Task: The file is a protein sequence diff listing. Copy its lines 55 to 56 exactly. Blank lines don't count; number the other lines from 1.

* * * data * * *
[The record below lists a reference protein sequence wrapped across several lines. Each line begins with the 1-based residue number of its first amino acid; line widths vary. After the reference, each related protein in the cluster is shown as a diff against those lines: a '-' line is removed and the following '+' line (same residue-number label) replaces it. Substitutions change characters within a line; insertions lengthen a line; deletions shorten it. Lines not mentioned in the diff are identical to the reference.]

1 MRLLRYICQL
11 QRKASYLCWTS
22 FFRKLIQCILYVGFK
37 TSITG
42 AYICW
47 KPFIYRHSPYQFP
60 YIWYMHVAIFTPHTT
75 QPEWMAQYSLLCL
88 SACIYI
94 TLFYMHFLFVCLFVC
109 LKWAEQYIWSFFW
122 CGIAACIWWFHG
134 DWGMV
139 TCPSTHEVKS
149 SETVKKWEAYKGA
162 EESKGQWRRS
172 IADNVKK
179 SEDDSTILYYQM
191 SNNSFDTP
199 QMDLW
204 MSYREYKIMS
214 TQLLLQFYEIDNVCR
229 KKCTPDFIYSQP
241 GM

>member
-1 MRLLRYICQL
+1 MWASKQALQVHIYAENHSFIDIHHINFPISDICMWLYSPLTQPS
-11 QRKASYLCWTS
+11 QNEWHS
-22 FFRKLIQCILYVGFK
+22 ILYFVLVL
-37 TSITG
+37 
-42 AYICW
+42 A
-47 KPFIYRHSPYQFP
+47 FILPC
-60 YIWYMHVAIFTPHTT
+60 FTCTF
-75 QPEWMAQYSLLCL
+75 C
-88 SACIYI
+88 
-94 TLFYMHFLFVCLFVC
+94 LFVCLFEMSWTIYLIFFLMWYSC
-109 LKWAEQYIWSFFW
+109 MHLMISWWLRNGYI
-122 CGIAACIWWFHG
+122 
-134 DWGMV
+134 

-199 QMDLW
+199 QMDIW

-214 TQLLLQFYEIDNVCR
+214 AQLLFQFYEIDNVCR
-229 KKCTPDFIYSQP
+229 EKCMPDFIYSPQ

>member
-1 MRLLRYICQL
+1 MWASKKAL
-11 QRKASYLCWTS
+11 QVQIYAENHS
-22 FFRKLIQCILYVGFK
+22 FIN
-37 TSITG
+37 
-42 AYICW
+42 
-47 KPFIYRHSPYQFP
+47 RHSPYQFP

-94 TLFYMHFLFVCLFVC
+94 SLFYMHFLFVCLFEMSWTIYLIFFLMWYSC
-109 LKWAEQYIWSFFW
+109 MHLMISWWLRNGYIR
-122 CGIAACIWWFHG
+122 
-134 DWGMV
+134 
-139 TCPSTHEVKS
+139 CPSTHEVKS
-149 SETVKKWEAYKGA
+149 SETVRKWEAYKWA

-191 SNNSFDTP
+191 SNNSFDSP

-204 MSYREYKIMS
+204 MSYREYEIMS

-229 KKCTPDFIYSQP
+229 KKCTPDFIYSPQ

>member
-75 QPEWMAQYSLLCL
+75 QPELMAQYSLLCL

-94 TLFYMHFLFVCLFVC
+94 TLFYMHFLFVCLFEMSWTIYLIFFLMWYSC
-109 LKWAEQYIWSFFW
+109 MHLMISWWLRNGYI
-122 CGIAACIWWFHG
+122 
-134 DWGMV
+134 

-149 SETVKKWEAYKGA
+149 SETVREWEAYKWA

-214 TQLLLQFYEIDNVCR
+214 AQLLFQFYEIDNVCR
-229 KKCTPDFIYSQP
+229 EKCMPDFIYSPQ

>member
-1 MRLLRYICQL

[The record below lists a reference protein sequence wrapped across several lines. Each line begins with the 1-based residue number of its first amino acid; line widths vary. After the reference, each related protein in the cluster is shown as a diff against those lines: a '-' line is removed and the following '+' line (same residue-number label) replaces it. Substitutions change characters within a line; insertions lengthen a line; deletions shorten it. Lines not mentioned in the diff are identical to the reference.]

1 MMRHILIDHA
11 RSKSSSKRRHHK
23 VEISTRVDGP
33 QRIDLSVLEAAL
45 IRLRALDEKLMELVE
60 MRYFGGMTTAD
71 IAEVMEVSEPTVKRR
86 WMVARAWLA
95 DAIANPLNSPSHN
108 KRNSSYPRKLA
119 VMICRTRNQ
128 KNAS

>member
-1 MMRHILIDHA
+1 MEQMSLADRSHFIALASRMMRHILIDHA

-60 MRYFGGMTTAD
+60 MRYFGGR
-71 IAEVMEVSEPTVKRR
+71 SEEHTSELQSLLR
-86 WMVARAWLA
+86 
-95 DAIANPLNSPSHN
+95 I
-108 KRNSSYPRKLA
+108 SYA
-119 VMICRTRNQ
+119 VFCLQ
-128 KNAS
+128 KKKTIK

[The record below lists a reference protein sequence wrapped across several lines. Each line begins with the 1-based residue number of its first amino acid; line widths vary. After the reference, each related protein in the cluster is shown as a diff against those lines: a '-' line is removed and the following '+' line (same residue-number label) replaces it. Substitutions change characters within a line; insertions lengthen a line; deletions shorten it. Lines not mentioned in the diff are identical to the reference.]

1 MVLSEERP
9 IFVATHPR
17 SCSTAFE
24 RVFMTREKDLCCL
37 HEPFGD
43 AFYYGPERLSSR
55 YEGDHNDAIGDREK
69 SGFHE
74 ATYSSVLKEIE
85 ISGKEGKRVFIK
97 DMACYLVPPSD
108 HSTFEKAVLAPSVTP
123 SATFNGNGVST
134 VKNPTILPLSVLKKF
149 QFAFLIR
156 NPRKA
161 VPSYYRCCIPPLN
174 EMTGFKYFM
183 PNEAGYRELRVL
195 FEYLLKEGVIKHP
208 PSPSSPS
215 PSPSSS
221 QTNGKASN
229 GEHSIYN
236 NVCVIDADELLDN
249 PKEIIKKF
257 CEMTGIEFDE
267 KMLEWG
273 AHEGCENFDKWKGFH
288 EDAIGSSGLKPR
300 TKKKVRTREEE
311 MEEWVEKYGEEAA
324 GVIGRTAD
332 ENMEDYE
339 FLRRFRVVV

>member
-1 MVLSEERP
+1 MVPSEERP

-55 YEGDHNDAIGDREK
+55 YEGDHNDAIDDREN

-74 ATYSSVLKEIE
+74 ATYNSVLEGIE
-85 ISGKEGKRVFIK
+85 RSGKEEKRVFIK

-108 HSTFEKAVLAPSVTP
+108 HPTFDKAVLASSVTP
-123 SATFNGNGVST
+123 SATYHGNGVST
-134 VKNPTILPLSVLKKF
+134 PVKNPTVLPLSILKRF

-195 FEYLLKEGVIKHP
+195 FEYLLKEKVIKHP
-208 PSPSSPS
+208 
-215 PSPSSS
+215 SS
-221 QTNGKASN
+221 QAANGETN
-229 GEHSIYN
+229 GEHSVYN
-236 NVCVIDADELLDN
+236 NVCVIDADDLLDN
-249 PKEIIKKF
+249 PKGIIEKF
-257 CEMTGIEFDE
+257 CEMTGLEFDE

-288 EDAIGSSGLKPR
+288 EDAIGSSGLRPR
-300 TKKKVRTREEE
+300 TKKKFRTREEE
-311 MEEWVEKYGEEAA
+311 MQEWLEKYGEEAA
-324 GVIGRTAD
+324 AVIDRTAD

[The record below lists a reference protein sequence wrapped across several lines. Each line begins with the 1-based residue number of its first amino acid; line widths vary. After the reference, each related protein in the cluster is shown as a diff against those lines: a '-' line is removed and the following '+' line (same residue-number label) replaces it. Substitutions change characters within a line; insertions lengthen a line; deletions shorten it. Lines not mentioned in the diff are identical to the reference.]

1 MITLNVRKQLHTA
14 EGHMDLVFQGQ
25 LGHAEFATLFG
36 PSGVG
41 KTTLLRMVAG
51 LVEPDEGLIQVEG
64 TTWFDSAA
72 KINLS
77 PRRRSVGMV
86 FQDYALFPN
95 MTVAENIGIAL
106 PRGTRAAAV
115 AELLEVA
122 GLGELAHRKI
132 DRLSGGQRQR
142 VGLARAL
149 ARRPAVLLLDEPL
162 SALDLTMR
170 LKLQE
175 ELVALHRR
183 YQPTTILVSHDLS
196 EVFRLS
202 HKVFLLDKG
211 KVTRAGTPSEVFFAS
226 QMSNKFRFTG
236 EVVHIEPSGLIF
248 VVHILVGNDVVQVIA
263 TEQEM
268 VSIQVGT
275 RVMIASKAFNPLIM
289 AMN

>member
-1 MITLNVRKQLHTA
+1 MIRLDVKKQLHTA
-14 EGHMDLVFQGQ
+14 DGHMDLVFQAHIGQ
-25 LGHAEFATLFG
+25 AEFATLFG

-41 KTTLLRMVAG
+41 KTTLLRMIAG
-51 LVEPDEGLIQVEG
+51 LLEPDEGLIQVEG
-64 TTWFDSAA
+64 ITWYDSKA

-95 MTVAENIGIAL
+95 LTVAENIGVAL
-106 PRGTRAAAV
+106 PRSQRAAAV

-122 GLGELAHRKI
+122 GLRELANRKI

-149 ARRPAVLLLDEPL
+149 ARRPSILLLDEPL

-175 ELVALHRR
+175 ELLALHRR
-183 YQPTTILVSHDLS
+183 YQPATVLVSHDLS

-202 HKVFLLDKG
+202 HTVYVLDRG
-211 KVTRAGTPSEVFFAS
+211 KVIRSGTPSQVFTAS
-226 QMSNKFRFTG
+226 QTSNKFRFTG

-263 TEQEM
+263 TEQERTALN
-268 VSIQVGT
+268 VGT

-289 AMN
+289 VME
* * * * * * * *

-214 TQLLLQFYEIDNVCR
+214 AQLLFQFYEIDNVCR